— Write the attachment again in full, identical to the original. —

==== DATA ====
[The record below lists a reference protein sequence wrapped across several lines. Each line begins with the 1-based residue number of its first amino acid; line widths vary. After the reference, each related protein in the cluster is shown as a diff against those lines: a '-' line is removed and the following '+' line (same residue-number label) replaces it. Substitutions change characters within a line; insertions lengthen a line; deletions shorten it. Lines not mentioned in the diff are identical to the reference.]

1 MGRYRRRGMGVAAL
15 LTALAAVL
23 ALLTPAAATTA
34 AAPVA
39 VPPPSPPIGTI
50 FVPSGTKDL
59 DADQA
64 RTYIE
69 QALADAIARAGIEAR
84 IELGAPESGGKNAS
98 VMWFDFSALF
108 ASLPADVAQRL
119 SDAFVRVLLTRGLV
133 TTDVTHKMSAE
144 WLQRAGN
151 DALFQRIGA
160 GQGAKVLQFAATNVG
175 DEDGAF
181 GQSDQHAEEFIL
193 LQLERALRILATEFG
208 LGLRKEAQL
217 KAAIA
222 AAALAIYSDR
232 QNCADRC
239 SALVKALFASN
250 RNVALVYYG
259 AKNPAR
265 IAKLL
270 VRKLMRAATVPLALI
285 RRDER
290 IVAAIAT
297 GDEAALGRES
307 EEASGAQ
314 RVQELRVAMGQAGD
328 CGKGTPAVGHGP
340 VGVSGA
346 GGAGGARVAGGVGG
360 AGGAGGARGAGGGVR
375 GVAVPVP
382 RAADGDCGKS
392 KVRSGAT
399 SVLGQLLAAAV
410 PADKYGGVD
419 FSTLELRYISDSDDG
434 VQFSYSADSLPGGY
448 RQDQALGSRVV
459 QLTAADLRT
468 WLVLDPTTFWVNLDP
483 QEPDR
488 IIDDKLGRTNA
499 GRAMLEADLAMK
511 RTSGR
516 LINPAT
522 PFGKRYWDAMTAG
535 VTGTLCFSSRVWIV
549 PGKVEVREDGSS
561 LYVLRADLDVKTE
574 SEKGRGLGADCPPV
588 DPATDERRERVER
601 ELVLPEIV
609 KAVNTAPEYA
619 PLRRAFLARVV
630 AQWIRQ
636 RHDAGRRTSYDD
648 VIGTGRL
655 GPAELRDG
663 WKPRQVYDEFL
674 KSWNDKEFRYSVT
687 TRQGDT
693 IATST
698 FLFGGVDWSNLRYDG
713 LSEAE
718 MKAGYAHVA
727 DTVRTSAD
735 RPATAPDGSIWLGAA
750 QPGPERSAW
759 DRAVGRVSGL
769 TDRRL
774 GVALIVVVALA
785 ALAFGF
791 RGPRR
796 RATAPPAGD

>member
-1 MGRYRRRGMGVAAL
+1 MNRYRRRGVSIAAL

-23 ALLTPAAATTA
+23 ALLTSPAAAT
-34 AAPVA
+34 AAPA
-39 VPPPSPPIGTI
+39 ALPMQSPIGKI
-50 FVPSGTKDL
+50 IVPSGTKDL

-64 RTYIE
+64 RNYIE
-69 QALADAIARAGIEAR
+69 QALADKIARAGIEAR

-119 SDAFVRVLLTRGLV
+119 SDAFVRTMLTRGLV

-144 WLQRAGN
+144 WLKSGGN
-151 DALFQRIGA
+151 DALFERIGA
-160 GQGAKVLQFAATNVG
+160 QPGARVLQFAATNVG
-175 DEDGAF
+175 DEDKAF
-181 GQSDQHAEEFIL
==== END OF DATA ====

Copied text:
[The record below lists a reference protein sequence wrapped across several lines. Each line begins with the 1-based residue number of its first amino acid; line widths vary. After the reference, each related protein in the cluster is shown as a diff against those lines: a '-' line is removed and the following '+' line (same residue-number label) replaces it. Substitutions change characters within a line; insertions lengthen a line; deletions shorten it. Lines not mentioned in the diff are identical to the reference.]

1 MGRYRRRGMGVAAL
15 LTALAAVL
23 ALLTPAAATTA
34 AAPVA
39 VPPPSPPIGTI
50 FVPSGTKDL
59 DADQA
64 RTYIE
69 QALADAIARAGIEAR
84 IELGAPESGGKNAS
98 VMWFDFSALF
108 ASLPADVAQRL
119 SDAFVRVLLTRGLV
133 TTDVTHKMSAE
144 WLQRAGN
151 DALFQRIGA
160 GQGAKVLQFAATNVG
175 DEDGAF
181 GQSDQHAEEFIL
193 LQLERALRILATEFG
208 LGLRKEAQL
217 KAAIA
222 AAALAIYSDR
232 QNCADRC
239 SALVKALFASN
250 RNVALVYYG
259 AKNPAR
265 IAKLL
270 VRKLMRAATVPLALI
285 RRDER
290 IVAAIAT
297 GDEAALGRES
307 EEASGAQ
314 RVQELRVAMGQAGD
328 CGKGTPAVGHGP
340 VGVSGA
346 GGAGGARVAGGVGG
360 AGGAGGARGAGGGVR
375 GVAVPVP
382 RAADGDCGKS
392 KVRSGAT
399 SVLGQLLAAAV
410 PADKYGGVD
419 FSTLELRYISDSDDG
434 VQFSYSADSLPGGY
448 RQDQALGSRVV
459 QLTAADLRT
468 WLVLDPTTFWVNLDP
483 QEPDR
488 IIDDKLGRTNA
499 GRAMLEADLAMK
511 RTSGR
516 LINPAT
522 PFGKRYWDAMTAG
535 VTGTLCFSSRVWIV
549 PGKVEVREDGSS
561 LYVLRADLDVKTE
574 SEKGRGLGADCPPV
588 DPATDERRERVER
601 ELVLPEIV
609 KAVNTAPEYA
619 PLRRAFLARVV
630 AQWIRQ
636 RHDAGRRTSYDD
648 VIGTGRL
655 GPAELRDG
663 WKPRQVYDEFL
674 KSWNDKEFRYSVT
687 TRQGDT
693 IATST
698 FLFGGVDWSNLRYDG
713 LSEAE
718 MKAGYAHVA
727 DTVRTSAD
735 RPATAPDGSIWLGAA
750 QPGPERSAW
759 DRAVGRVSGL
769 TDRRL
774 GVALIVVVALA
785 ALAFGF
791 RGPRR
796 RATAPPAGD

>member
-1 MGRYRRRGMGVAAL
+1 MNRYRRRGVSIAAL

-23 ALLTPAAATTA
+23 ALLTSPAAAT
-34 AAPVA
+34 AAPA
-39 VPPPSPPIGTI
+39 ALPMQSPIGKI
-50 FVPSGTKDL
+50 IVPSGTKDL

-64 RTYIE
+64 RNYIE
-69 QALADAIARAGIEAR
+69 QALADKIARAGIEAR

-119 SDAFVRVLLTRGLV
+119 SDAFVRTMLTRGLV

-144 WLQRAGN
+144 WLKSGGN
-151 DALFQRIGA
+151 DALFERIGA
-160 GQGAKVLQFAATNVG
+160 QPGARVLQFAATNVG
-175 DEDGAF
+175 DEDKAF
-181 GQSDQHAEEFIL